Minimalist & Maximalist Organization

Yes, you can be a Minimalist, a Maximalist, or a combination of both and still be organized


According to merriam-webster.com, Minimalism “has the characteristic of extreme spareness and simplicity.” With a Minimalist style, you will automatically appear organized because of the lack of furniture, decorative items, clothing, etc.


However, someone can still be unorganized in a Minimalist home if items look like they are haphazardly placed, and not in its home. I consider myself a minimalist of sorts. I have just the right amount of clothing, furniture, food, etc. that I need and use in my space. If I don’t have the room, the need, the time, or the love for something, I minimize by NOT having it in my life. So yeah, I’m a Minimalist.


For those of you who are considering to be Minimalists, don’t get so caught up with the different definitions, do’s & don’ts, and ‘rules’ of Minimalism just for the sake of it. Start slow, and really decide how and what Minimalism means to you and what your goals are. Create your own definition of Minimalism. You know who you are, how you are and why you are - adjust accordingly.


I LOVE my collection of art and books, but I’m not purchasing any unless I have a plan or space for it. Which leads me into…. Maximalism!

When most people see a Maximalist space, or hear the word maximalism, they don’t necessarily associate it with being organized. Your decor style has nothing to do with being organized. Organization is about a system for items in that specific space, and for the lifestyle of the people in the space.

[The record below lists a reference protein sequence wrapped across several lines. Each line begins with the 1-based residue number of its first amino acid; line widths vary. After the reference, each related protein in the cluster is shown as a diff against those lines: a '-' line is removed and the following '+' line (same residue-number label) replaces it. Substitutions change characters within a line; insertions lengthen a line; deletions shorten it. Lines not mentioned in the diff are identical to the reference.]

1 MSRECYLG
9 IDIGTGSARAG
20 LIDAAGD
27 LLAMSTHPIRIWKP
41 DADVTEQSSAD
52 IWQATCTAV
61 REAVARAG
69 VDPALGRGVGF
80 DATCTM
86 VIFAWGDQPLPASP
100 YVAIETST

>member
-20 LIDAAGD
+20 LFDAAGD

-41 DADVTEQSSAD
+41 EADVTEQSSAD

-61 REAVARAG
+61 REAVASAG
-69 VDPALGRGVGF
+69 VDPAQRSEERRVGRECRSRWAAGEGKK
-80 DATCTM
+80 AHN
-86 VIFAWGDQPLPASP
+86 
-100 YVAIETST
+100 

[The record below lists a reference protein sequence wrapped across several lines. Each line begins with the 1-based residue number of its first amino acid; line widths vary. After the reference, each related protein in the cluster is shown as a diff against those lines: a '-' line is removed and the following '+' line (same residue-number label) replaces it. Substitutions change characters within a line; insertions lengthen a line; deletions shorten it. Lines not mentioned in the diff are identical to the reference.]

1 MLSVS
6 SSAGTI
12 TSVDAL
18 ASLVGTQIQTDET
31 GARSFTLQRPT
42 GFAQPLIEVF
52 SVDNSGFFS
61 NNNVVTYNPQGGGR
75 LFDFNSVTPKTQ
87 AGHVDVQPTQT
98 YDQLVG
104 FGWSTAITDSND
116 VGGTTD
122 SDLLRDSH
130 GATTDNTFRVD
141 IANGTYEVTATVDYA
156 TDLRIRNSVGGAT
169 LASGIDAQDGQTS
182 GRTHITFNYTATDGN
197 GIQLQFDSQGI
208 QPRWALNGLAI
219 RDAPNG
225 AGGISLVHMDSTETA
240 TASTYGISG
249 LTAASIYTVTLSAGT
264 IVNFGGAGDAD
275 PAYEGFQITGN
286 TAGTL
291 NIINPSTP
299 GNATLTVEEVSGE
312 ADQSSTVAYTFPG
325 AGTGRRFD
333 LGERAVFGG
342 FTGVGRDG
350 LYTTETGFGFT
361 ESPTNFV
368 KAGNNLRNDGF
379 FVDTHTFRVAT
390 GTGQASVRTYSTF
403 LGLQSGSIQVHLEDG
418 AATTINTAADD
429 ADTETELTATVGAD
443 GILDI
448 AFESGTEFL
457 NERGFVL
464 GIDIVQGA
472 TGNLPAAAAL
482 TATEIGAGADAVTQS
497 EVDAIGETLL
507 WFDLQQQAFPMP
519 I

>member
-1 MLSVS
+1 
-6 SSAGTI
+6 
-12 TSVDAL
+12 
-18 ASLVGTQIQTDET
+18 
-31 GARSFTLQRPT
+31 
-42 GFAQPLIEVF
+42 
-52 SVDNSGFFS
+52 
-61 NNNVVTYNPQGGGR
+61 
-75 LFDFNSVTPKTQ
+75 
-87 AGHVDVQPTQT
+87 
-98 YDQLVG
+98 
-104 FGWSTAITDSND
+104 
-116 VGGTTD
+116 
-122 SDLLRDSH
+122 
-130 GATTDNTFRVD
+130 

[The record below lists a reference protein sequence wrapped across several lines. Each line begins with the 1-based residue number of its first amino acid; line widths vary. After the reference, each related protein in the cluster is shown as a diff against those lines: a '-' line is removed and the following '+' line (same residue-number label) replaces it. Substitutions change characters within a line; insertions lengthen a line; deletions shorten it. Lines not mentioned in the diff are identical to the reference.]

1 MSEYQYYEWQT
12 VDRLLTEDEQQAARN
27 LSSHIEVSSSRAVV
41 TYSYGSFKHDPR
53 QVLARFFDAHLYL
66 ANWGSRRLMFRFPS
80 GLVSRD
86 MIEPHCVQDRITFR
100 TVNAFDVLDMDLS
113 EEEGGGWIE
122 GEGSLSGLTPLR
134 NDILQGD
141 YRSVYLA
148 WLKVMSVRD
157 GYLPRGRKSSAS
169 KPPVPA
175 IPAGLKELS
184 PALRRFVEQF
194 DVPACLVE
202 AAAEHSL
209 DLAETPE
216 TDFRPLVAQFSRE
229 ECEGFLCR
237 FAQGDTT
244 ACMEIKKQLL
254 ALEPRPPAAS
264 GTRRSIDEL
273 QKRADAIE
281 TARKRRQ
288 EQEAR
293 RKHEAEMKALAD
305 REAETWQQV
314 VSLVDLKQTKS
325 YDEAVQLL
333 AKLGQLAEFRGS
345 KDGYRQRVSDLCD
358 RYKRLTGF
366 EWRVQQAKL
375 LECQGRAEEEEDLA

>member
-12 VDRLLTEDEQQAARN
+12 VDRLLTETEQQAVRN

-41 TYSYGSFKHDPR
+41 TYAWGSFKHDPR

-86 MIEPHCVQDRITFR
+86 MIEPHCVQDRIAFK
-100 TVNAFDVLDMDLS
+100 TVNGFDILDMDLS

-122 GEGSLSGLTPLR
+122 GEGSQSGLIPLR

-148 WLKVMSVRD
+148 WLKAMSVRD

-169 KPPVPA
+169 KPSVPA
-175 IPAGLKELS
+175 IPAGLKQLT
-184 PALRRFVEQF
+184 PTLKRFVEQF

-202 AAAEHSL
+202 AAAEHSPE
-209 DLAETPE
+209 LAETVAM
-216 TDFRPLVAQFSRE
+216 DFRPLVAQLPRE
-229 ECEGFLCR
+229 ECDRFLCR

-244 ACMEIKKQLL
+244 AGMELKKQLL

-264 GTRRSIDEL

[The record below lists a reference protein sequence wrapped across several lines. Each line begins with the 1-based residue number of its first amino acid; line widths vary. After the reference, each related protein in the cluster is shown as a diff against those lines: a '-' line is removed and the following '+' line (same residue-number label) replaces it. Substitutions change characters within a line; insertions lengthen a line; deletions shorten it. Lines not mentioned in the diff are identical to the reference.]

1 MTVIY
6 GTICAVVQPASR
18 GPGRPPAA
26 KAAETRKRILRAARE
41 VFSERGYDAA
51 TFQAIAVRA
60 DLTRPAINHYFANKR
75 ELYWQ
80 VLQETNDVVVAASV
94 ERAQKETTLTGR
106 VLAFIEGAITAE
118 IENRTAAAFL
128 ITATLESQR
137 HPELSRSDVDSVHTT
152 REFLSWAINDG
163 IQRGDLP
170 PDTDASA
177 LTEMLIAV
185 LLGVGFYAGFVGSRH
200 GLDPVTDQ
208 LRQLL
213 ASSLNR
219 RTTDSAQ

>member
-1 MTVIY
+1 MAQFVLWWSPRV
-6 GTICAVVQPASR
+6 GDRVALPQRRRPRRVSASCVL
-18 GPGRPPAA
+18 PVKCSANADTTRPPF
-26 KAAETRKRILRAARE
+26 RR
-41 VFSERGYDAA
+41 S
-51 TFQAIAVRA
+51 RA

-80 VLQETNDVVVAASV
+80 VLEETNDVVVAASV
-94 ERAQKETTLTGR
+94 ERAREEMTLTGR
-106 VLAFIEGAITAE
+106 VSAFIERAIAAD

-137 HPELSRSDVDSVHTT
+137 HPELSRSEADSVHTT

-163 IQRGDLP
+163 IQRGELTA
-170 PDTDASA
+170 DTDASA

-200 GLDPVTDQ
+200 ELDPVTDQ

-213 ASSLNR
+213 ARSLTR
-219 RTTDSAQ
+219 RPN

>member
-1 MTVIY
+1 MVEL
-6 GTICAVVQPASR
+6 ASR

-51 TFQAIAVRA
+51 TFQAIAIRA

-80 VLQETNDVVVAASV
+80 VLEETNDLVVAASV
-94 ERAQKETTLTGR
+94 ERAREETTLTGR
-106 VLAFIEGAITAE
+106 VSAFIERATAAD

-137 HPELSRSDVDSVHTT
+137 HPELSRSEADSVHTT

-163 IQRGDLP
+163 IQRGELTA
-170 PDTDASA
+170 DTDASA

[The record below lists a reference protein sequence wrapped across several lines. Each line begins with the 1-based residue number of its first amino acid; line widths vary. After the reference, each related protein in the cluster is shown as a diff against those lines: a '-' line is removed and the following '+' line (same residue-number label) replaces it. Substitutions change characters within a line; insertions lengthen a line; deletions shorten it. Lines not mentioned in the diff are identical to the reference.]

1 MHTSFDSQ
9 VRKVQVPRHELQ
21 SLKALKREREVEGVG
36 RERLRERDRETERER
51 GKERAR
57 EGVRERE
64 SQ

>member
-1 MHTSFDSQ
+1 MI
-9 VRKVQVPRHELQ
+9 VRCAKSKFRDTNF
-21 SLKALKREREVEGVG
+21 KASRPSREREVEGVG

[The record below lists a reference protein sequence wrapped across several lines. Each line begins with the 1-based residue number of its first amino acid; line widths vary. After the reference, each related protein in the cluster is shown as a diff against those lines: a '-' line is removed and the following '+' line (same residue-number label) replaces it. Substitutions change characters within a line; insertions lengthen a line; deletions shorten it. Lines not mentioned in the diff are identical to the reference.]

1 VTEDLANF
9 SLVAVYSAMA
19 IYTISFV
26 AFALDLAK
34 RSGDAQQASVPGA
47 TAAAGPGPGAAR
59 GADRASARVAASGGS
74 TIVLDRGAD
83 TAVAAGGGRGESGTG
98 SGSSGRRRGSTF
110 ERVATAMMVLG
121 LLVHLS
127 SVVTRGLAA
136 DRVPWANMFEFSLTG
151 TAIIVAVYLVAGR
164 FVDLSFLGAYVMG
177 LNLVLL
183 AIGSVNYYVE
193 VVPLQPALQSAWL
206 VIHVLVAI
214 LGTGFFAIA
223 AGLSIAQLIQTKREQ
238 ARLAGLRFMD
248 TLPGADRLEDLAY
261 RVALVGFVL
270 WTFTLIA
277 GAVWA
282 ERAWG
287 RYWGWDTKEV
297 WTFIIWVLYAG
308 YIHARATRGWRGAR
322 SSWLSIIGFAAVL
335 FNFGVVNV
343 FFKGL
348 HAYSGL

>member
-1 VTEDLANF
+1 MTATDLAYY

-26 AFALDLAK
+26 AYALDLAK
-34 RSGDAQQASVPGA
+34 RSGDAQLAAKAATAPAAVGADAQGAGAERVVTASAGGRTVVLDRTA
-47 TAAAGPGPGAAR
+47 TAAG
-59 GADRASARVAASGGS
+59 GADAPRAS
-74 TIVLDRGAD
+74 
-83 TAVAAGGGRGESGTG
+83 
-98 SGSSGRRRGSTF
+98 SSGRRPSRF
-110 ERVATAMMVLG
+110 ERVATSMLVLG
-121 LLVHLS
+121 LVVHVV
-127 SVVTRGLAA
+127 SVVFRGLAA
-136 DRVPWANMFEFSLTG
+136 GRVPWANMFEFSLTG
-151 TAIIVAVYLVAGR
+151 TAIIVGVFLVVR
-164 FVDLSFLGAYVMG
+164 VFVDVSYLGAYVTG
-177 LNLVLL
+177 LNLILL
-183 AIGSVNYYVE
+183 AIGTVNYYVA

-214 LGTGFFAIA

So let’s get into the Maximalist decor style. According to an online article on My Domain, a maximalist decor style is all about a “more-is-more approach” and “mixing styles with color patterns and textures”. In my opinion, the most important and endearing quality of a Maximalist is being able to see and feel who lives in the space through colors, textures, patterns, lamps, rugs, framed photos and art, sofas and everything else the person chooses to own and display.

Robert Michael, from RM Designs 646 states, "The key to my style is lots of things, but heavily curated... edited with very specific placement. Nothing is random."

Tips for Minimalist organization:

  1. Consider a capsule wardrobe. The less clothing you have to hang, fold, put away, and launder, the less money you will spend on a wardrobe, and the less time you need to maintain its organization.

  2. Make sure you need it. Only purchase what you need whether it is clothing or food - don't be wasteful.

  3. Have quality and eco friendly double-duty items. Think stone, wood, metals, natural fabrics, and eco friendly materials. Good quality furniture and large household that can be used in multiple ways, or perform multiple jobs, will minimize the amount of items needed.

Tips for Maximalist organization:

  1. Review your wardrobe to check if it still fits, is in good condition, and you still love it.

  2. More IS more. Use decorative items for storage. Take similar items and make them a collection. Repurpose pieces for a different use.

  3. Refresh and recycle. Take the time to review all your decorative items, fabrics, books, photos and art. Does it need fixing, a new frame, a new home? Do you still want/need it?


Maximalist photos with permission, and care of, RM Designs 646. Follow him @rmdesigns646


Share this post by forwarding this email to your friends and family today!


Organized by Catherine O organizes all areas of your home, maximizes your space, and problem-solves time management and productivity challenges. We are based in New York City and serve the NYC-Metro area.


Subscribe to my blog here for organizing tips.


And don’t forget to follow me on Instagram @OrgByCatO